Tulelake, California. The largest wintering clan of bald eagles in the lower 48 states--up to 800--comes to the Klamath Basin refuges, clustered near the Oregon border. Tule Lake NWR is a good place to start; from I-5 at Weed, take U.S. 97 east 55 miles, then take State 161 east 18 miles to Hill Road. Turn south 4 miles to the visitor center (open 8 to 4:30 weekdays, 9 to 5 weekends; 916/667-2231). Pick up a free map for self-guided driving tours of this refuge and neighboring Lower Klamath NWR. For details on the Bald Eagle Conference, February 16 through 18 in Klamath Falls, call (503) 883-5732.

Rockport, Washington. About 2 hours northeast of Seattle, up to 500 eagles converge on the Skagit River between Rockport and Marblemount. From I-5 at Burlington (65 miles north of Seattle), take State 20 east 40 miles; turnouts offer viewing.

Weekend float trips ply 9 miles of the river December through February; cost is $30 to $50 a person (2-1/2 to 4 hours). Some serve snacks and hot drinks or let you bring your own; a few don't allow food. Dress warmly with rubber boots, rain gear, hat, and gloves. Listed outfitters have Park Service permits and use experienced, informative guides. Area code is 206. For others, check the yellow pages under River Trips.

Blue Sky Outfitters, Box 124, Pacific, Wash. 98047; 931-0637. Downstream River Runners, Inc., 12112 N.E. 195th St., Bothell 98011; 483-0335. Orion Expeditions, 1516 11th Ave., Seattle 98122; 322-9130. River Drifters, 324 N.W. 203rd St., Seattle 98177; 546-3073. Rivers, Inc., Box 2092, Kirkland 98083; 822-5296. Wildwater River Tours, Box 3623, Federal Way 98063; 939-2151. And Seattle Aquarium (Pier 59, Seattle 98101; 386-4329) also offers float trips with a naturalist on board. Price ($50) includes a pretrip slide show and round-trip transportation from Seattle.

Other sites. California: Lake San Antonio, in Monterey County, offers guided 2-hour boat tours ($8, $17 with brunch) to some 60 eagles and nests; call (408) 755-4899. In Southern California, boats visit a small population on Lake Cachuma, east of Solvang; call (805) 568-2460. Cost is $8.

Colorado: At Denver's Rocky Mountain Arsenal, guided tours see 50 eagles. Call (303) 289-0132.

Utah: Just 16 miles west of Salt Lake City, see about 20 eagles at Great Salt Lake State Park, open 8 to 5 daily; $3 per vehicle. From I-80, take exit 104.

Snow geese: jamming California's

Cetral Valley wetlands

Standing under a squawking sky full of snow geese, you get a hint of the abundance of game that stunned early American travelers. At dawn, huge flocks rise as one from the night's roosting fields, circle like a white funnel cloud, then head to marshes and stubble grain fields to feed.

Smaller than a domestic goose, this bird is easy to spot with its white plumage, black wingtips, pink feet and bill. But you might hear these vociferous waterfowl before you see them: the incessant clamor of large wintering flocks can be heard a mile away. Geese summer in the Arctic; November to March, thousands rest in California's Central and Imperial valleys.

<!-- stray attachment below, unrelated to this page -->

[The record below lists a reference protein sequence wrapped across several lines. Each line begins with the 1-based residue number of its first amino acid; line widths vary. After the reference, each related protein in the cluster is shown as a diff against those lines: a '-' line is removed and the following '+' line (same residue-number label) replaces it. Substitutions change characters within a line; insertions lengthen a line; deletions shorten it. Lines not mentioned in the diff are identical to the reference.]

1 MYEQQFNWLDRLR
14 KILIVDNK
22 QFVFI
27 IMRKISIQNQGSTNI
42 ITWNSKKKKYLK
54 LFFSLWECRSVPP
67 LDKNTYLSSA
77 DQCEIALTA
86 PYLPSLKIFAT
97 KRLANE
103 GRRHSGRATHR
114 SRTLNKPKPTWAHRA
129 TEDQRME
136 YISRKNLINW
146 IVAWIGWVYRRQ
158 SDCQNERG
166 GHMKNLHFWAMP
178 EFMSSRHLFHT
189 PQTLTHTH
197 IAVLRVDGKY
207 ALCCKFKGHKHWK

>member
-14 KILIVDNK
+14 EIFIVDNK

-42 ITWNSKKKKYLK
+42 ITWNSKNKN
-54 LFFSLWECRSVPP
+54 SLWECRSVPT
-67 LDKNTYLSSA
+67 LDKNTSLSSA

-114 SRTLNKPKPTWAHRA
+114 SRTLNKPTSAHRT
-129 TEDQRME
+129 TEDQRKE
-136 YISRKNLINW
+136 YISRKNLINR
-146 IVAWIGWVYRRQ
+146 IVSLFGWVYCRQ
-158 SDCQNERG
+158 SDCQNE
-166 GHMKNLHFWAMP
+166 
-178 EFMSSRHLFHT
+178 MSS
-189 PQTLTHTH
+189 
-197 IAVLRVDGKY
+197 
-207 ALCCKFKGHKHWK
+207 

Sacramento NWR, California. This Central Valley refuge and its neighbor refuges (colusa, Delavan, and Sutter) may get up to 300,000 geese (numbers peak in January), plus thousands of other waterfowl. Drive a 6-mile loop, or hike a self-guided 1-mile trail (with new interpretive panels). From I-5, take the Norman Road exit (south of Willows) and follow signs.

Other sites. California: Tule Lake NWR, near the Oregon border, gets up to 200,000 snow geese; peak is in December, but some remain year-round. For details and directions, see heading under bald eagles (far left). Southern California's Salton Sea, a 2-1/2-hour drive east of San Diego, hosts up to 30,000 geese. Try the Wister unit of Imperial Wildlife Area. From State 111, watch for the Wister sign, about 5 miles north of Niland. At the headquarters, ask for directions to best viewing areas (access limited until January 15). January through April, free 2-hour walks are offered at 9 on first and third Saturdays. Entrance fee is $2 per person, free for ages 15 and under; call (619) 359-0577.

Colorado: At Two Buttes State Wildlife Area, on State 287, 60 miles south of Lamar, see some 20,000 snow geese.

Washington. Skagit Wildlife Area, 13,000 acres of wetlands where the Skagit River meets Puget Sound, is home to some 50,000 wintering snow geese (as well as eagles and other waterfowl) early October to mid-April. Best time is after mid-January, when hunting season ends. The area is a 1-hour drive north of Seattle. From I-5, take exit 221 (Conway); follow signs on Fir Island Road to three access points (1-3/4, 4-1/2, and 5-3/4 miles from the freeway). Call (206) 775-1311.

Sandhill cranes: throngs from

California to New Mexico

Cranes seem born to dance, and this courtship ritual is one of nature's most memorable sights. The stately, 3-1/2-foot-tall sandhills pair off, hop into the air with spindly legs dangling, raise their red-capped heads, jab their beaks, and flap their giant wings. Their distinct gargling call is created in part by a windpipe looped like a French horn.

You'll spot sandhills feeding in grainfields. They're shy and skittish--best view is from a blind or car. In the West, they summer in Alaska, Idaho, California, Nevada, and Colorado, then winter from central California to Mexico (prime time is January through February). Listed as threatened in California, sandhills face an uncertain future since many critical nesting grounds are on private lands.

Bosque del Apache NWR, New Mexico. Some 12,000 sandhills (plus 14 rare whooping cranes and snow geese) winter here, a 2-hour drive south of Albuquerque off I-25. The self-guided driving loop (12 miles) stops at two viewing platforms; pick up a map at the entrance or small visitor center (open 7:30 to 5 daily). Call (505) 835-1828; $2 auto entry fee.

Other sites. California: Merced NWR, in the Central Valley, hosts some 12,000 cranes. Drive 8 miles south of Merced on State 59, then 6 miles west on Sandy Mush Road. View 6,000 cranes at Carrizo Plain, 50 miles east of San Luis Obispo (see page 35 of the November 1989 Sunset). Call for BLM maps, guided tours; (805) 861-4236.

Arizona: Some 6,000 cranes spend the winter on an ancient lake bed at Willcox Playa, 80 miles east of Tucson; call the Willcox Chamber of Commerce at (602) 384-2272.